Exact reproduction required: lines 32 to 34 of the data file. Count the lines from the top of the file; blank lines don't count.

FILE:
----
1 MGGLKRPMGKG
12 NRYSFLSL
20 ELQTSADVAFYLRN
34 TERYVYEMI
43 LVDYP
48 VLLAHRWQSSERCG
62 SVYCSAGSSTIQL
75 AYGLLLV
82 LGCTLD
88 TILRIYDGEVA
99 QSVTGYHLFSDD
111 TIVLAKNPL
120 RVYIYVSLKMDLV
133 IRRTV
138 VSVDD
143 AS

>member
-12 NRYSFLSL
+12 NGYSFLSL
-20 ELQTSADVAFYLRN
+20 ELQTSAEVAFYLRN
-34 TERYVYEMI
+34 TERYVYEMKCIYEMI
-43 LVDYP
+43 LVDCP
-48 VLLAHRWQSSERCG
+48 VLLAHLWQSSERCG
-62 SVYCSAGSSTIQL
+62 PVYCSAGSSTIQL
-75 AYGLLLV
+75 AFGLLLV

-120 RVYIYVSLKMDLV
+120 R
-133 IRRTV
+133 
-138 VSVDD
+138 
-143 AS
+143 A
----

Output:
-120 RVYIYVSLKMDLV
+120 R
-133 IRRTV